"Tachi was one of the most senior R&D executives in the world. Before joining Frazier, he was the head of R&D at Takeda, so he knows the Takeda pipeline extremely well, he developed quite a few drugs in that pipeline, and one of the drugs he developed was a drug that treats acid-related gastrointestinal disorders. It basically goes after H. pylori and other very common diseases," said Estes.
"He developed drug in Japan, and it’s an extremely good drug that treats acid-related disorders, but he also knew that Takeda was not developing this molecule in the US and Europe. That was for various reasons, but they were choosing not to do so. So, for the past few years, he has been trying to convince Takeda, now that he’s at Frazier, to spin that drug into a new company that he would help to run and get started. After several years of having this discussion, Takeda, this year, was ready to do that."
Having that connection to Takeda gave Frazier "unique access," and it also allowed the firm to spin out the drug with Phathom, which went public last year.
Another company that Frazier formed is one called Mavupharma, which was acquired last year by Abbvie. In this case, the idea to form the company came from one of Frazier's clinical advisors, who often have decades of experience in the pharma space.
"One of our advisors, together with a former employee at one of our companies, came up with a target that had just been described in literature. They read journals all the time and they said, ‘We think that this target could be relevant for oncology,’ and it was in a very hot pathway at the time called STING, that we knew that if you had a drug that had a certain profile on this pathway it would be attractive," said Estes.
Mavupharma was seeded with $1 million from Frazier, which was put toward understanding if the target was druggable, and if it would have the biological effects in cells that Frazier believed it could. Once those were proven, it was funded with a Series A round to invest more in the chemistry and biology, after which Abbvie came in and bought it.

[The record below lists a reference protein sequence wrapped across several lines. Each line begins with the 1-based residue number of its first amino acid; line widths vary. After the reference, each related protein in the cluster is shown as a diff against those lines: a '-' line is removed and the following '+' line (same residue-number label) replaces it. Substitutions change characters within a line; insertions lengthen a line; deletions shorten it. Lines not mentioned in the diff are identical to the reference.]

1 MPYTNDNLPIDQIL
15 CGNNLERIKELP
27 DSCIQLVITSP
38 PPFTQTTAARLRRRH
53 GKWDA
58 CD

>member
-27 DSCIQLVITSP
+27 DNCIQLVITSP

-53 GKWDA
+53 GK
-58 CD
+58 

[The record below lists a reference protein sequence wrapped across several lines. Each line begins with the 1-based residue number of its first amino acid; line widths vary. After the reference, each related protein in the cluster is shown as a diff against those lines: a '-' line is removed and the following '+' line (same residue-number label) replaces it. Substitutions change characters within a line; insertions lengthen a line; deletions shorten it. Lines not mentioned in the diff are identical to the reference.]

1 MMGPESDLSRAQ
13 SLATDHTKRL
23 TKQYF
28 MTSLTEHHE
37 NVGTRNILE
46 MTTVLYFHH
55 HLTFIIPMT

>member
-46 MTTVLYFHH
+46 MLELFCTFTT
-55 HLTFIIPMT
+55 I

"Ideas come from all over the place, so it’s really important to have a broad set of people who are looking, have ideas, are following the literature, and our job as investors is to pick which ideas to go after. That's what we’ve done pretty successfully over past funds, especially life sciences funds," said Estes.
Frazier expects to invest in around 8 to 10 companies a year, the vast majority of which will be private investments, at $30 to $40 million each.
Growing the team
In addition to promoting Estes to General Partner, Frazier also announced a series of promotions, including Jamie Brush to Partner; Gordon Empey to Partner and General Counsel; Aditya Kohli to Principal; and Liz Park to Vice President of Investor Relations.
Brush has been with Frazier since 2016, and has led investments in companies that include Krystal Biotech and Translate Bio. Empey, who joined in 2017, was previously a partner with biotechnology and technology law firm Cooley LLP, while Kohli, who joined the Frazier Life Sciences team in 2016, co-founded Phathom Pharmaceuticals and Scout Bio.
Park originally joined Frazier in 2003, and re-joined the firm in 2015, helping to raise nearly $1.3 billion across the three Life Sciences funds.
"I think Frazier is really unique in the investment world, especially in life sciences, because we are very focused on development of people, and we’re also very willing to promote people when they perform. A stat that we’re really proud of is Frazier, both on the life sciences and the growth buy out side, is that seven of the 10 partners in the firm started as associates and worked their way up. So, developing people is a huge focus of what we do," said Estes.
"For me, going from partner to general partner, obviously I’m very thankful that the firm continues to believe in me, and has invested in my development. I’ve been involved with a number of successful deals we’ve done, and I particularly enjoy working on the early side, so Series A deals and company formation, and the promotion is an opportunity to keep doing more of that."